It matters not what generated my weird year of Blink-182 variations. What does matter is that, many years hence, d’Eon has embraced the passed torch with his own Blink re-imaginings. And thankfully the tracks here — vibing on “What’s My Age Again?” — are light-years better than a 12 year old’s “All the Small Things”/Julie of the Wolves mashup. Better, even, than the originals. Better than they have any right to be.

This mixtape, Music For Keyboards Vol. II, is out now from Hippos in Tanks (and premiered by Stereogum). d’Eon’s LP, LP, is also available from Hippos in Tanks.

• d’Eon: http://hipposintanks.net/artists/deon
• Hippos in Tanks: http://hipposintanks.net

Sick Whips

“Saudeleur”

Astro Nautico, the label responsible for putting out solid releases by howse, Time Wharp, Kuhn, Obey City, and Paul Jones, recently dropped Atlantics: Vol. 2, a beastly (and free) 41-track compilation of bass-heavy dance tracks, suffocated hip-hop, and ethereal bathdub constructions. Each morning this week, I’ll pick one of my favorite tracks, so you can start your day off astronautically.

Sick Whip’s “Saudeleur” is the penultimate track on Atlantics: Vol 2, and with good reason. It’s lulling ambience and tinkly aesthetic is the perfect way to wind down such a frenetic compilation of mutated dance tracks. Sick Whip’s SoundCloud claims that he/she/they/it is/are from Nan Madol, Micronesia, a ruined city located off the shore of Pohnpei island. This track makes me almost believe it.

• Sick Whips: http://soundcloud.com/sick-wips
• Astro Nautico: http://astronautico.com

Daniel Bachman

“White Oak”

If you boil it all down, it’s possible to accredit the United States as being the roots of most modern music, at least on a superficial level. This country popularized jazz music, which eventually led to rock ‘n’ roll, which may have led to everything we’ve ever heard since. This is a huge over-generalization, I know, but stick with me here. Although the origins of rock-oriented music may be in the states, we all know that some of the greatest achievements in the genre have come from places beyond our borders. So much so that there are very few styles that we still consider to sound “American.”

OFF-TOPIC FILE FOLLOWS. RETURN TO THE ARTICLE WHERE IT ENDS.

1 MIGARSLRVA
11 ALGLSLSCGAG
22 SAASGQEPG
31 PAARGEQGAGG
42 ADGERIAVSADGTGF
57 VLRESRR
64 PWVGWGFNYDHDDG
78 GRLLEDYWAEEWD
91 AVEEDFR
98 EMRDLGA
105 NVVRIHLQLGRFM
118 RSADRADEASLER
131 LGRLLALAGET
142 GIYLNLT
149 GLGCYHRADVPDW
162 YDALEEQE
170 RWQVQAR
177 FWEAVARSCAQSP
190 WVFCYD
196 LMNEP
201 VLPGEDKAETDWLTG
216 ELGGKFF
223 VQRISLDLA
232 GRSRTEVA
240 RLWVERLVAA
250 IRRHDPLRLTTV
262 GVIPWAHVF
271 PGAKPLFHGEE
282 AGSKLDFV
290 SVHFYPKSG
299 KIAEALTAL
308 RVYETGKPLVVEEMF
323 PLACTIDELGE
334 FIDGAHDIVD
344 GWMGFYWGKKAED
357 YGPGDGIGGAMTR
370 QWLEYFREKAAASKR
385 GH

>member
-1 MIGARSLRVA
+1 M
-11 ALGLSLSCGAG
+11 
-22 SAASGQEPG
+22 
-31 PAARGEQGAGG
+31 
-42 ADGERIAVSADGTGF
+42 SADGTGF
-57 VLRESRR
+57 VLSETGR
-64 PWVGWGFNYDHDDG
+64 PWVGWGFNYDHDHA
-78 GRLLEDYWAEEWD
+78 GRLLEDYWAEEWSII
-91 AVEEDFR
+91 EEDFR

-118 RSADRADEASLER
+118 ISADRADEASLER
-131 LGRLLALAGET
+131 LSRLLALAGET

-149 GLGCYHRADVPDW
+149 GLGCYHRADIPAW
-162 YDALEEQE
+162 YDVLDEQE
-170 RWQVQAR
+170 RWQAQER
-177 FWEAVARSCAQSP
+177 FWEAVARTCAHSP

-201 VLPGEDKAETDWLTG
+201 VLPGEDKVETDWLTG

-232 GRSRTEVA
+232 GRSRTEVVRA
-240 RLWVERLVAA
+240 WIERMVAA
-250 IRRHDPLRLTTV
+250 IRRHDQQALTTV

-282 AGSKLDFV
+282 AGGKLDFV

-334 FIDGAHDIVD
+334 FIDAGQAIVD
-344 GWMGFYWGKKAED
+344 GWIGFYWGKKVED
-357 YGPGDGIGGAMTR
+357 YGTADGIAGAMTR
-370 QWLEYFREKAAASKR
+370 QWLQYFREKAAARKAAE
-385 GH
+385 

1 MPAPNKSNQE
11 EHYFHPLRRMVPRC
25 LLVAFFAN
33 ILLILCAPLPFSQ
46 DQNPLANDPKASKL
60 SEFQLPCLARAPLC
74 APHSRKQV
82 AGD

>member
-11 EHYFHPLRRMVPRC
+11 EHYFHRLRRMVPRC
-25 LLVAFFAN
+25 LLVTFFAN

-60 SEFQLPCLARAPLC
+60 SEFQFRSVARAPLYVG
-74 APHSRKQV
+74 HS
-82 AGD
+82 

One sound that does recall images of the new world is the finger-pluckin’ steel string American raga, the kind of acoustic music that makes us all think of the old Takoma Records days. One modern master of this sound is Daniel Bachman (once known as Sacred Harp). His output lately has been plentiful, and his newest LP is yet another mesmerizing account of the grand American landscape. The album is called Oh Be Joyful, and it’s out on One Kind Favor. Check above for an inspiring video for the lead-off track “White Oak” which features Bachman strumming and plucking away like it ain’t no thang. His music has always sounded effortless, but the video makes it look even more so. With hints of drone from what I think is called a Shruti box, the record travels through scenes of frantic storms of guitar to simple sleepy folk songs.

• One Kind Favor: http://www.onekindfavor.net